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JCO Precis Oncol. 2019;3. doi: 10.1200/PO.19.00171. Epub 2019 Nov 12.

Harmonization of Tumor Mutational Burden Quantification and Association With Response to Immune Checkpoint Blockade in Non-Small-Cell Lung Cancer.

Author information

1
Dana-Farber Cancer Institute, Boston, MA.
2
Broad Institute of Harvard and MIT, Cambridge, MA.
3
University Hospital 12 de Octubre, Madrid, Spain.
4
Memorial Sloan Kettering Cancer Center, New York, NY.
5
Harvard Graduate Program in Biophysics, Boston, MA.
6
Brigham and Women's Hospital, Boston, MA.
7
Belfer Center for Applied Cancer Science, Dana-Farber Cancer Institute, Boston, MA.
8
Massachusetts Institute of Technology, Cambridge, MA.
9
Weill Cornell Medical College, New York, NY.

Abstract

Purpose:

Heterogeneity in tumor mutational burden (TMB) quantification across sequencing platforms limits the application and further study of this potential biomarker of response to immune checkpoint inhibitors (ICI). We hypothesized that harmonization of TMB across platforms would enable integration of distinct clinical datasets to better characterize the association between TMB and ICI response.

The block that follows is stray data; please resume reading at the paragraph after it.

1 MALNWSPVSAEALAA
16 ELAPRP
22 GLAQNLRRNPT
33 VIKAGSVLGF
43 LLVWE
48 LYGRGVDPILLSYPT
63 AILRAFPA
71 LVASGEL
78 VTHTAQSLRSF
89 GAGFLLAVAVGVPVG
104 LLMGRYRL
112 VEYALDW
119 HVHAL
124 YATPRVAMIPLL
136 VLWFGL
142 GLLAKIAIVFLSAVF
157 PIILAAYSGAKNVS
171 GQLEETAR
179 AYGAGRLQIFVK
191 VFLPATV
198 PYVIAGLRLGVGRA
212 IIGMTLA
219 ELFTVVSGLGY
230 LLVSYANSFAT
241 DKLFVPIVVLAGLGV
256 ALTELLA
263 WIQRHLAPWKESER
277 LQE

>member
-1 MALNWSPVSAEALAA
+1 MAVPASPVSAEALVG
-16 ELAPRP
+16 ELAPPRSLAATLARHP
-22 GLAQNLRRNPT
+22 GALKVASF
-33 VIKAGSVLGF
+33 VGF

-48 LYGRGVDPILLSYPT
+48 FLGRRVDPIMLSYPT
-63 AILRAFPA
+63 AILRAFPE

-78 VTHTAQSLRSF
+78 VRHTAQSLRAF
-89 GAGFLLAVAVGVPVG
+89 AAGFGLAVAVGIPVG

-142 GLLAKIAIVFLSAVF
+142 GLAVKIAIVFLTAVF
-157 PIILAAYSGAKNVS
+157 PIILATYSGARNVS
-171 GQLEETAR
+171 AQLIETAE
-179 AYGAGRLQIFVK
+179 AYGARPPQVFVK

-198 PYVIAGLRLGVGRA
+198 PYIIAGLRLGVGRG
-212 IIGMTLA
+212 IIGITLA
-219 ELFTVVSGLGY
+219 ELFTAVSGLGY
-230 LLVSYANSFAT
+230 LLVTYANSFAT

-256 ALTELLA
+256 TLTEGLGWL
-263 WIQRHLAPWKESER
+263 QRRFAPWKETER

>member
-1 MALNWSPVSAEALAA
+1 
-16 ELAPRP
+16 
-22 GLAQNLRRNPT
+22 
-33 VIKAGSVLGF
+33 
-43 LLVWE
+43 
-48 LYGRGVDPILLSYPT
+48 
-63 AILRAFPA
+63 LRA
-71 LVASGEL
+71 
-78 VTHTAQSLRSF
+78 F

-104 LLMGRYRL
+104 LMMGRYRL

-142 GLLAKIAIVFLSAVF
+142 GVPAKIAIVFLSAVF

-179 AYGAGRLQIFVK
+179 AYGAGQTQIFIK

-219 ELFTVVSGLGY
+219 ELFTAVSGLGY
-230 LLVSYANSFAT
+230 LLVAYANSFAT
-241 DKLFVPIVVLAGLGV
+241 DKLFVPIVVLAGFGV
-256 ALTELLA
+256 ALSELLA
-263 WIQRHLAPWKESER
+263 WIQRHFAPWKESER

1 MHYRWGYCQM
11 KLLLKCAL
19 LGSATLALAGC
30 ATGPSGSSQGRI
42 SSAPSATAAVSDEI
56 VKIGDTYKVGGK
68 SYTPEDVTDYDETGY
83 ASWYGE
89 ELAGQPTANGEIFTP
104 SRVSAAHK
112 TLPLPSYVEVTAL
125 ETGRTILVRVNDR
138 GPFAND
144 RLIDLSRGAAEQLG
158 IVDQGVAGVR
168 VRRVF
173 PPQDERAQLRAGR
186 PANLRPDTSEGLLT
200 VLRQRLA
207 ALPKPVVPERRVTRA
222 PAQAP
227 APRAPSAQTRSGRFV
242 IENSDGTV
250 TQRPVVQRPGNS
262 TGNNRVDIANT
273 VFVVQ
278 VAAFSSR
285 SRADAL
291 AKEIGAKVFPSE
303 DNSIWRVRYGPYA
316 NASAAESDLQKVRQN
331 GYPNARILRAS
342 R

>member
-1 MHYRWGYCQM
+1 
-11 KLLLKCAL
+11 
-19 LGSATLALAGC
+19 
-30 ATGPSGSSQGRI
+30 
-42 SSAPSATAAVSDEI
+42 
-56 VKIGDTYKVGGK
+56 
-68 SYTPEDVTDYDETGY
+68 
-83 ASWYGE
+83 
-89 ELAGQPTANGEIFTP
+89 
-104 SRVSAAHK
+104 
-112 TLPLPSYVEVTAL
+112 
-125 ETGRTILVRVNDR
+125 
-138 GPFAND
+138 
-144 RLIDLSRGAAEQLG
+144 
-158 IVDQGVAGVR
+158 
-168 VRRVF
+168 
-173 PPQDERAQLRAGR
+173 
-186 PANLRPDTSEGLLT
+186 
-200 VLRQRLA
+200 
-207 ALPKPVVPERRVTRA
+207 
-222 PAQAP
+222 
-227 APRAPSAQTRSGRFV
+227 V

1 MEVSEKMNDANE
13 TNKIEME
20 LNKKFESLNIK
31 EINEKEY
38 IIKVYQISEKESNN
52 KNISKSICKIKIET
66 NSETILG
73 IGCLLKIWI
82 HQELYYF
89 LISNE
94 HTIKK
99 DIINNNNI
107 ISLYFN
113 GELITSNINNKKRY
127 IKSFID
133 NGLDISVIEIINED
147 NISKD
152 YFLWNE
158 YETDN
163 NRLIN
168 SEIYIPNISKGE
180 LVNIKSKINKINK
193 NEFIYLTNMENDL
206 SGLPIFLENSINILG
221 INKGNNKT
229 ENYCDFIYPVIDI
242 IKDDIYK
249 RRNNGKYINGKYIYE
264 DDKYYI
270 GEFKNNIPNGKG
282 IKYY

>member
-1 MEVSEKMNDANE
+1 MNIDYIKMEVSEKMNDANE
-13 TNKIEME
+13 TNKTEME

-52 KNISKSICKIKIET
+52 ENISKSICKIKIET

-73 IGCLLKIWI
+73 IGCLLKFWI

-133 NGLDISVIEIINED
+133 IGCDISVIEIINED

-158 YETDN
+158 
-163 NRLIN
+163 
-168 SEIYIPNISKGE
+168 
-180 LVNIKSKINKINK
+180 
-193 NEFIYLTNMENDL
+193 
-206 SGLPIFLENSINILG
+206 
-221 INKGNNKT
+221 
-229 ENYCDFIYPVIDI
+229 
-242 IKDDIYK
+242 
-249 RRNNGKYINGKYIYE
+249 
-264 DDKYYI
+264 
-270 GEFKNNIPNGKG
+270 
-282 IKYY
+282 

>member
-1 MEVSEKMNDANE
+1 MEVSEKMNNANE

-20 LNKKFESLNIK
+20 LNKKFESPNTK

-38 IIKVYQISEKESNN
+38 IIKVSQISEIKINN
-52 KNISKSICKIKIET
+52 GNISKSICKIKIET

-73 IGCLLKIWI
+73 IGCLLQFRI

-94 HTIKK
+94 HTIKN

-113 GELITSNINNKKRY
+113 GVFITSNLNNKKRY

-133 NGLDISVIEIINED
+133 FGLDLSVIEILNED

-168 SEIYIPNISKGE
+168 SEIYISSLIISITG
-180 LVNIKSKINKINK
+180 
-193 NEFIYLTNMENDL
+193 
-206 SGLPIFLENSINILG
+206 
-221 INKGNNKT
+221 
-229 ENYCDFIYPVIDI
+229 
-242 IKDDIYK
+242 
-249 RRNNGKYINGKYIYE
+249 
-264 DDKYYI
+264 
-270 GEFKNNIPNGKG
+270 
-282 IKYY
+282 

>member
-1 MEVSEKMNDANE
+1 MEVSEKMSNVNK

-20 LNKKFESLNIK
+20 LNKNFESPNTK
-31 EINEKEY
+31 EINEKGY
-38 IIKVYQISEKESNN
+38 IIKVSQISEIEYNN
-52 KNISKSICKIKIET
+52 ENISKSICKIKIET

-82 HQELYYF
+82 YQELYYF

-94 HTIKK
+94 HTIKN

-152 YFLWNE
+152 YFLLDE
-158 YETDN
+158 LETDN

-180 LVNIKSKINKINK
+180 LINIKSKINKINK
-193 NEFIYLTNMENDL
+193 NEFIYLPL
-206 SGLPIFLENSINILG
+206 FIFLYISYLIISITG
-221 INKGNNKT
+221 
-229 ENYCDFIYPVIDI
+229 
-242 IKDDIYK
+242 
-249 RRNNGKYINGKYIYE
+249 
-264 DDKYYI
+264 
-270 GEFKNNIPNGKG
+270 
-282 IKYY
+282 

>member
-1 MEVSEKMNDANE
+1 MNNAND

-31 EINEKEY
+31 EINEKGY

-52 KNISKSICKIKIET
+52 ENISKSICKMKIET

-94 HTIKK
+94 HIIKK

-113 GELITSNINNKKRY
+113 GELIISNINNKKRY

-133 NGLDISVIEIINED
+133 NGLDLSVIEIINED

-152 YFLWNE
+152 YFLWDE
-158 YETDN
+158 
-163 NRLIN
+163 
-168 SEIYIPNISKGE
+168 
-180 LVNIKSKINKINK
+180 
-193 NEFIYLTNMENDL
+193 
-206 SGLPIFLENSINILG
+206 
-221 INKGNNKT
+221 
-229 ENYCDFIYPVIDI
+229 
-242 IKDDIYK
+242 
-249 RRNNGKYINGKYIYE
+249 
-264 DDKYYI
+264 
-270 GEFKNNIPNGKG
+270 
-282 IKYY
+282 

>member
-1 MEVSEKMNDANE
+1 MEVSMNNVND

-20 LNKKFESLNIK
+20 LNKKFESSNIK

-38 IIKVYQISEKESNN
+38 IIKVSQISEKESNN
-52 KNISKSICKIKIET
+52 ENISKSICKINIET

Methods:

Cohorts of NSCLC patients sequenced by one of three targeted panels or by whole exome sequencing (WES) were compared (total n=7297). TMB was calculated uniformly and compared across cohorts. TMB distributions were harmonized by applying a normal transformation followed by standardization to z-scores. In sub-cohorts of patients treated with ICIs (DFCI n=272; MSKCC n=227), the association between TMB and outcome was assessed. Durable clinical benefit (DCB) was defined as responsive/stable disease lasting ≥6 months.

Results:

TMB values were higher in the panel cohorts than the WES cohort. Average mutation rates per gene were highly concordant across cohorts (Pearson coefficient 0.842-0.866). Subsetting the WES cohort by gene panels only partially reproduced the observed differences in TMB. Standardization of TMB into z-scores harmonized TMB distributions and enabled integration of the ICI-treated sub-cohorts. Simulations indicated that cohorts >900 are necessary for this approach. TMB did not associate with response in never smokers or patients harboring targetable driver alterations, although these analyses were under-powered. Increasing TMB thresholds increased DCB rate, but DCB rates within deciles varied. Receiver operator curves yielded an area under the curve of 0.614 with no natural inflection point.

Conclusion:

Z-score conversion harmonizes TMB values and enables integration of datasets derived from different sequencing panels. Clinical and biologic features may provide context to the clinical application of TMB, and warrant further study.

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